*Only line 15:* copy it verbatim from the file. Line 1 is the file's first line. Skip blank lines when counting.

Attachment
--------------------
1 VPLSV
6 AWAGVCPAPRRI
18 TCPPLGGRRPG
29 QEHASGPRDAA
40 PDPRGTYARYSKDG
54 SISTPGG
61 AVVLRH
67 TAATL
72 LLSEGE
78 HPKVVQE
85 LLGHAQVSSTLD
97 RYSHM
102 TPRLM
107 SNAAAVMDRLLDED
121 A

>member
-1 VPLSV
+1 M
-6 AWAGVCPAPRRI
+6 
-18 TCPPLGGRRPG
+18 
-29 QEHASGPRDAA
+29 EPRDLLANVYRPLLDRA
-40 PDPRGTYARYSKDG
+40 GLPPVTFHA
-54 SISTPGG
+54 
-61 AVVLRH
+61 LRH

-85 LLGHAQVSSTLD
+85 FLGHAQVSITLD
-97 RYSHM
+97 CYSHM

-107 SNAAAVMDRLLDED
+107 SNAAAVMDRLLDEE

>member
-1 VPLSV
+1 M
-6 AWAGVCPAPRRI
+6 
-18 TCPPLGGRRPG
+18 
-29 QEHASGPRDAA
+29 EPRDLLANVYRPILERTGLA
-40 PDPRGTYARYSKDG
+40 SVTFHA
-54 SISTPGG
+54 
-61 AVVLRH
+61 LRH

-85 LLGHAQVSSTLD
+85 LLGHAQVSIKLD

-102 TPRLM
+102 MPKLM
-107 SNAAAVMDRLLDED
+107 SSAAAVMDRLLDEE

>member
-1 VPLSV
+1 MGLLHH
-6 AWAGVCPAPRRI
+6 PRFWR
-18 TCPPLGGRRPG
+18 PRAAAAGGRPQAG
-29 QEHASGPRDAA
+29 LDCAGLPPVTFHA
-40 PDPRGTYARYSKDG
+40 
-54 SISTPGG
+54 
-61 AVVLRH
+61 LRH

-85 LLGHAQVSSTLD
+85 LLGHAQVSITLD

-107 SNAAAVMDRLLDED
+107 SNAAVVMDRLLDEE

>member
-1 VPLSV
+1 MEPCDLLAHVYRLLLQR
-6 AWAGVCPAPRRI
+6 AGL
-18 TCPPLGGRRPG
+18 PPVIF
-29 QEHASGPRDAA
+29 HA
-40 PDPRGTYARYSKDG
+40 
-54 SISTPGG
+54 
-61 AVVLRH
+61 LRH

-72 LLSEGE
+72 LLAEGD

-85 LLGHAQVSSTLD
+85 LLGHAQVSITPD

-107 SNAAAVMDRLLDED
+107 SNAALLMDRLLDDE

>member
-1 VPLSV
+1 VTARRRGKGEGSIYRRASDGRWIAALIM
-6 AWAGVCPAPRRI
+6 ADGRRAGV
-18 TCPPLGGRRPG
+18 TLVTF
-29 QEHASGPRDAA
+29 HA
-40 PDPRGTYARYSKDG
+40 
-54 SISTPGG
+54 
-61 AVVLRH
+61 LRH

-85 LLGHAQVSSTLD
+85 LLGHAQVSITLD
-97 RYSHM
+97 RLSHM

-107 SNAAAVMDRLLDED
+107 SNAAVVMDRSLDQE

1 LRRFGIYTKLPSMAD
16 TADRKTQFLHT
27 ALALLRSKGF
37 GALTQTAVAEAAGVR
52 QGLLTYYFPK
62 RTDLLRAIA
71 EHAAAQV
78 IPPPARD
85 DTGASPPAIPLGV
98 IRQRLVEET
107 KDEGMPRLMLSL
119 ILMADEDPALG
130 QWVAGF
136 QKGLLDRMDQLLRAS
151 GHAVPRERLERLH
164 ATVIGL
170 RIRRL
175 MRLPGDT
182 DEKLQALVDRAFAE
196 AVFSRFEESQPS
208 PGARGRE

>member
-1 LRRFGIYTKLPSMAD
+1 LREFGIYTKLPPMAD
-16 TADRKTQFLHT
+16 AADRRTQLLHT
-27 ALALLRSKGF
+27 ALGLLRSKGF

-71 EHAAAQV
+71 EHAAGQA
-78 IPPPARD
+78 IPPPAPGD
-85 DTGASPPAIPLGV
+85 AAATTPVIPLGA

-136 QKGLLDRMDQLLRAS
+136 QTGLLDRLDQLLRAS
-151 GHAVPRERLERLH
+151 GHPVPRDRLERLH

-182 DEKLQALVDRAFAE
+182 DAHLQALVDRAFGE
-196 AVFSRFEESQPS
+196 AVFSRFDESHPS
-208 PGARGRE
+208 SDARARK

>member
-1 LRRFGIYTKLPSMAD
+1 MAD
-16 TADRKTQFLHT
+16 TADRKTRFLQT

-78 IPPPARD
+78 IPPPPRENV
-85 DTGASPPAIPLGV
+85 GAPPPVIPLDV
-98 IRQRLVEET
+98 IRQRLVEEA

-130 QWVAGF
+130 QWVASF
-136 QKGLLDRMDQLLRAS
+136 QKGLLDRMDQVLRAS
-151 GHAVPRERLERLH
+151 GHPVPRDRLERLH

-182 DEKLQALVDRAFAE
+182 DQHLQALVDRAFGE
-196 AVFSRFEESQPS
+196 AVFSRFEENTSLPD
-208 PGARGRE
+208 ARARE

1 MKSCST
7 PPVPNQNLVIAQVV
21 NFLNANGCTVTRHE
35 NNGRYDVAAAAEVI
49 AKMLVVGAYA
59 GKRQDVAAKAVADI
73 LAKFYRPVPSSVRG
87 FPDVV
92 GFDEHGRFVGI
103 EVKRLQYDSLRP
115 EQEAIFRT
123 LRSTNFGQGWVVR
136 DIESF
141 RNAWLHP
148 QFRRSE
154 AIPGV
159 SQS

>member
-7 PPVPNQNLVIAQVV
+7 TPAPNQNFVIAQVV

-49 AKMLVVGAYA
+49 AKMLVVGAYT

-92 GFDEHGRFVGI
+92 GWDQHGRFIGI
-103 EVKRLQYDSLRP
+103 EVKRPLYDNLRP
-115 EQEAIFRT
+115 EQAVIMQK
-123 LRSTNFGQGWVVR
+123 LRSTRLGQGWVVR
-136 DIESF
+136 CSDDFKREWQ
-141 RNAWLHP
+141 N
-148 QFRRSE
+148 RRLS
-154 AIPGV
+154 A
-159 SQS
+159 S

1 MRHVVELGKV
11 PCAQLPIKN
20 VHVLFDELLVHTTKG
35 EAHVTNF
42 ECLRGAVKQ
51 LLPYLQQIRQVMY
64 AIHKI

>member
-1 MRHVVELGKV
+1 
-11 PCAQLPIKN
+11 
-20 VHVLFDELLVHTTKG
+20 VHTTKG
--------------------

121 A